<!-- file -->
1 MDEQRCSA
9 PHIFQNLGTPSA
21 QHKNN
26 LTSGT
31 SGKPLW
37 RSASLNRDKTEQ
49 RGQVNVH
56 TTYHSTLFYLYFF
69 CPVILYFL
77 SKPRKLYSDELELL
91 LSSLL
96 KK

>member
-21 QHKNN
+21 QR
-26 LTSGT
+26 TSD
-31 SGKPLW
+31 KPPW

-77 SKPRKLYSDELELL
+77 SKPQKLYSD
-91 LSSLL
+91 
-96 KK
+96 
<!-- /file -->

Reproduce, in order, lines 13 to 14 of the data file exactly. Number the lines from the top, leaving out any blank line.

>member
-21 QHKNN